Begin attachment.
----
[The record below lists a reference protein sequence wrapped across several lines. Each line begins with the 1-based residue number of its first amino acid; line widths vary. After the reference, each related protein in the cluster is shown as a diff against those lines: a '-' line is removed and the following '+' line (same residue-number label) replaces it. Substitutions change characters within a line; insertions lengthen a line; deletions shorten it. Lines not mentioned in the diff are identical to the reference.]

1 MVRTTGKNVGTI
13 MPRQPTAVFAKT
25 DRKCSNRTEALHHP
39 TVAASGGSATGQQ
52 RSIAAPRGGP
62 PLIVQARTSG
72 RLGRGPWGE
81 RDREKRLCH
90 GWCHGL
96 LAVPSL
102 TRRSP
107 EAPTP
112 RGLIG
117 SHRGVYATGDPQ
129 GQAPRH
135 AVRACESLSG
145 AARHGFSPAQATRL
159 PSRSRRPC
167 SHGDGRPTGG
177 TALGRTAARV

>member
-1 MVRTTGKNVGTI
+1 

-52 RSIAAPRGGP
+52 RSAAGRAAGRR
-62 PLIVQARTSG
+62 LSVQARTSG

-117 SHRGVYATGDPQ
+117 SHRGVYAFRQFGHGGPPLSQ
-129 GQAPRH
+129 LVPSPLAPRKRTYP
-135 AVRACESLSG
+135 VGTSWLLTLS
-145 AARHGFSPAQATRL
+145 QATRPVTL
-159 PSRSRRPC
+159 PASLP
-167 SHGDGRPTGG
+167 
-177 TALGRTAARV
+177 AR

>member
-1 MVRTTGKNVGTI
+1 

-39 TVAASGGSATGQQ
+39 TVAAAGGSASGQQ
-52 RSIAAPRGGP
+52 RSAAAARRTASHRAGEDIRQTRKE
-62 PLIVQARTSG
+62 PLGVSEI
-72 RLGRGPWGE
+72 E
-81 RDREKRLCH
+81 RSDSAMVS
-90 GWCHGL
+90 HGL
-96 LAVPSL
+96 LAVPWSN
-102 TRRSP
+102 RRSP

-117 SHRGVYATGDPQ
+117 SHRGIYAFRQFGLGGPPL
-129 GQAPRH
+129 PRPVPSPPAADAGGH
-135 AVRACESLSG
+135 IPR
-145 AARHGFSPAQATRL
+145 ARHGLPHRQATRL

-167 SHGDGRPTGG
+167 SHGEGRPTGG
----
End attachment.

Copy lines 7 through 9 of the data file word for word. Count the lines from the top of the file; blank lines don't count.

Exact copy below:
62 PLIVQARTSG
72 RLGRGPWGE
81 RDREKRLCH